The Complete Rowing Machine Buying Guide | Home Gym Supply

The Complete Rowing Machine Buying Guide

From types and features to budget and more, find everything you need to know to help identify your dream rower with our complete rowing machine buying guide!

As always, if you have any questions or need some additional support, just contact out friendly team of experts.

Choosing the right home rower

When you search for a rower, you will find that there are many different types available, from air rowers to magnetic rowers and water rowers.

You’ll also find cheaper models that offer hydraulic rowing resistance.

Purchasing one of these pieces of equipment is tedious because there are many different features to consider, and unless you’re an avid rower who knows what they're looking for, you will start looking at reviews and equipment with features you may or may not need.

What Features Should You Look for in a Rowing Machine?

Features vary from one model to the next. One of the first things that you'll notice is that there are a variety of different rower types. The right type for you may be a hydraulic model, or it could be a water resistance or magnetic rower.

You must choose between:

  • Air
  • Hydraulic
  • Magnetic
  • Water

We will be going into the different types of row machines in more detail in the next section. But the main difference is the form of resistance that these machines offer. While a water rower may offer the most fluid and natural type of resistance, it is also the most expensive model on the market today.

This will lead you to your budget.

If you're on a very small budget and don't have a lot of money to spend on a rowing machine, a hydraulic model may be your best option. These models don't allow for the same fluid movement as other models, but they're far more affordable

When looking at a specific model, it's very important to read reviews and see what other people are saying. This will allow you to have better insight into what you can expect from the machine you want to buy.

In terms of features, you will find that the following are the most common and important features you'll come across:

  • Flywheel. Larger flywheels offer lower noise production and a better-quality rowing experience.
  • Seat. The seat is an especially important feature because you want one that is ergonomically designed to fit your body shape.
  • Handlebars. Most models will have a handlebar that you can bring underneath your rib cage, but hydraulic models may have handlebars that are set to the side.
  • Caster Wheels. Rowing machines with caster wheels are easier to place into the corner and move around the house. If you plan on folding up your machine and moving it often, this is a must-have feature.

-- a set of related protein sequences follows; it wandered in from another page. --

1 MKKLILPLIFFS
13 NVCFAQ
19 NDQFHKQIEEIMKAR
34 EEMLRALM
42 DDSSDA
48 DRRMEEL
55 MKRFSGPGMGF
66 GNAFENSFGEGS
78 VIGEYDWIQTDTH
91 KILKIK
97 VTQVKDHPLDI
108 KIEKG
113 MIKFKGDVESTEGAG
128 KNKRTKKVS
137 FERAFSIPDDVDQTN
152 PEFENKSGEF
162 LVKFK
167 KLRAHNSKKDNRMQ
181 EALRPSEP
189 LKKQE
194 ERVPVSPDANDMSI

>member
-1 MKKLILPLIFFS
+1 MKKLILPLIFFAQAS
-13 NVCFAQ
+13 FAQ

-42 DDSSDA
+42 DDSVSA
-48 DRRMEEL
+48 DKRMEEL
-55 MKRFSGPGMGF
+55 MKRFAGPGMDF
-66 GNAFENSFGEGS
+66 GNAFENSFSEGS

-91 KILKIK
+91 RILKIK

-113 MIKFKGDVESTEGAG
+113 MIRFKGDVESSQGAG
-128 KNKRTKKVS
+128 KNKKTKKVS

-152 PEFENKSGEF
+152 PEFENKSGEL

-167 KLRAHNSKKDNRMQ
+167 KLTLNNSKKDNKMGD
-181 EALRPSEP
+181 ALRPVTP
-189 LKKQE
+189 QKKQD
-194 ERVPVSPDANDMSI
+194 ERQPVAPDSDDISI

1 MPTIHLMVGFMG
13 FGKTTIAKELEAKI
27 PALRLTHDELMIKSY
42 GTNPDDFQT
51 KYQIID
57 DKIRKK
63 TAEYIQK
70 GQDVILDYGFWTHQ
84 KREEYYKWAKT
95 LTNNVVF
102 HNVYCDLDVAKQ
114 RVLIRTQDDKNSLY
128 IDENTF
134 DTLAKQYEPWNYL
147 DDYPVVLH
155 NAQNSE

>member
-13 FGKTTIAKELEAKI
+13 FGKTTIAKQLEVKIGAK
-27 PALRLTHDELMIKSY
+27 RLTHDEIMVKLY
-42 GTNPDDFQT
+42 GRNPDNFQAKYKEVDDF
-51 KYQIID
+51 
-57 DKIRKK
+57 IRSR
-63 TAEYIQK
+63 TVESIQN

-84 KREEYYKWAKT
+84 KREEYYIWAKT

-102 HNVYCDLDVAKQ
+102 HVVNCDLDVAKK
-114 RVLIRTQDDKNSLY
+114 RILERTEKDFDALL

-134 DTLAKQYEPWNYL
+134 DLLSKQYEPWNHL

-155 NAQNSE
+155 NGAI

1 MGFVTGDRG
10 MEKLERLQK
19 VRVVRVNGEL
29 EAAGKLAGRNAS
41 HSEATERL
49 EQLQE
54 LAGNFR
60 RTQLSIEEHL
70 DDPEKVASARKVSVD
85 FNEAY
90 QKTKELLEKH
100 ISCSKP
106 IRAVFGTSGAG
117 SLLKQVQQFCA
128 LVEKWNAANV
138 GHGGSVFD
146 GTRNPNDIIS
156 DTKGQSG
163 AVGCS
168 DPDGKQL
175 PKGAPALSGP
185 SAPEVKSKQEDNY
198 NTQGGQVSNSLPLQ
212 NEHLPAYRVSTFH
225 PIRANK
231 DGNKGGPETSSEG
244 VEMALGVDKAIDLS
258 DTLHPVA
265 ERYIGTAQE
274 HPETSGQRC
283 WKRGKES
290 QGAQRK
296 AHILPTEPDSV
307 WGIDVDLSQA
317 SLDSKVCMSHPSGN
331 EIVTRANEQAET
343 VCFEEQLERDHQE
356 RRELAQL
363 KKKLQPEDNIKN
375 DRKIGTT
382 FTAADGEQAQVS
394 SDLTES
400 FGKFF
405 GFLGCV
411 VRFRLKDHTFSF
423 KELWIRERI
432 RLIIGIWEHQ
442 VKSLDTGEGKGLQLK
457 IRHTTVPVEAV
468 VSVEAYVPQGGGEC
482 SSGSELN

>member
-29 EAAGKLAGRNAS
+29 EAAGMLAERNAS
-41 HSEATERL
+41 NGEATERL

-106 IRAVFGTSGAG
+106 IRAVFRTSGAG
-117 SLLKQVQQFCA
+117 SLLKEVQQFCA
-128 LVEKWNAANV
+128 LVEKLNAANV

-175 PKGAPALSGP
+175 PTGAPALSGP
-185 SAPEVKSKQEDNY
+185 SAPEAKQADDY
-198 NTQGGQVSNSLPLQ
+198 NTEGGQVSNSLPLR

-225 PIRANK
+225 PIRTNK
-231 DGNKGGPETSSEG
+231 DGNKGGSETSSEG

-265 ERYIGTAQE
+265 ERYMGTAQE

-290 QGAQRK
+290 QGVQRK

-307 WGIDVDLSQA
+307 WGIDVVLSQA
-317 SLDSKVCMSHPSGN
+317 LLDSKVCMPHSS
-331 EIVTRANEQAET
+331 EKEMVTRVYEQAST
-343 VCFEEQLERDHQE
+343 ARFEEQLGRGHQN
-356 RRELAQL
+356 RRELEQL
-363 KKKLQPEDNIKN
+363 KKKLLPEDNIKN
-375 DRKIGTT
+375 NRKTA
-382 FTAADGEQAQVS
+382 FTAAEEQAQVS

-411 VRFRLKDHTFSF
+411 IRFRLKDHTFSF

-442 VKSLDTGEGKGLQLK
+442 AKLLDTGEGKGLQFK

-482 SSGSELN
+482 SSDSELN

• Folding. A lot of models fold up and will allow you to store it vertically in a corner or closet. You'll need an appropriate height space for this, but since the size of a rowing machine is rather compact, most users will be able to keep them in a flat or in the corner of a room.
  • Console. Having a console is one of the most important aspects of a rowing machine. This is where you'll be able to use preset functions or monitor your workout stats, such as heart rate, weight and calories. Some models even allow you to race against virtual people. Higher-end models have a USB port that allows you to collect your data and upload it to your computer or laptop, or use it with an app.

While these are the most important features to look for in a row machine, there are other options that you will also want to consider. A few of the things that we recommend you look at before making your purchase include

  • Reviews from other consumers
  • Warranty information
  • App functionality (if it exists)
  • Levels of resistance

Speaking of resistance, it's important to know the different types and how they will impact your rowing experience.

What Type of Resistance is Best for a Rowing Machine?

Resistance is often discussed as the type of rower because it is so important when buying a rowing machine. There are multiple different types of resistance, and everyone has their own preference. A lot of people prefer water resistance rowers because they simulate real rowing, and the resistance increases based on your pace.

You'll also find that different resistances will increase or decrease the price of your rower.

The key types of resistance that you'll find with all modern rowers include:

  • Air: Often seen as the second-best type of resistance, air allows you to increase the resistance by the speed that you're rowing. You can often alter air resistance by using a damper, and some models are starting to combine magnetic resistance with air for the best of both.
  • Hydraulic: Two pistons are attached to the handlebars of these models. Using hydraulic cylinders, you'll be pulling against fluid or air compressed pistons that supply the resistance to the rowing machine. These roles will have different levels of resistance that you can adjust, and they are often less realistic in their feeling versus other types resistance.
  • Magnetic: A common adjustable resistance type is magnetic resistance. When you choose magnetic resistance, you'll be able to row using smooth action and be able to better control your resistance with different types of controls. These units do not increase in intensity the faster that you row, so they are limited if you increase your endurance, stamina or strength and row faster.
  • Water: Expensive yet practical, water resistance is often seen as the best resistance for a rowing machine. You can adjust the amount of water in the tank to increase or decrease the level of resistance, or you can simply row faster and harder to increase the intensity. The one drawback of water resistance is that they are larger in size and are often much heavier than their counterparts.

How Much Do Rowing Machines Cost?

Pricing ranges from as little as £200 to as much as £1200+. Higher priced machines are usually more durable and use water resistance. These models are for advanced rowers, but they can also be very beneficial if you plan on rowing intensively for a long period of time.